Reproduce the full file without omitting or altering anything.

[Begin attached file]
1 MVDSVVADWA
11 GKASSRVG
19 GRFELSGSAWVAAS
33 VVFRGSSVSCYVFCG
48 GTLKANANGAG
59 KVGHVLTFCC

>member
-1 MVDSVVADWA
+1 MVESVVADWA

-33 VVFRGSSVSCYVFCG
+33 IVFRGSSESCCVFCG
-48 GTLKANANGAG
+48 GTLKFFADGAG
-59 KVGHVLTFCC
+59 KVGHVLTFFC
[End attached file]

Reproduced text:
1 MVDSVVADWA
11 GKASSRVG
19 GRFELSGSAWVAAS
33 VVFRGSSVSCYVFCG
48 GTLKANANGAG
59 KVGHVLTFCC

>member
-1 MVDSVVADWA
+1 MVESVVADWA

-33 VVFRGSSVSCYVFCG
+33 IVFRGSSESCCVFCG
-48 GTLKANANGAG
+48 GTLKFFADGAG
-59 KVGHVLTFCC
+59 KVGHVLTFFC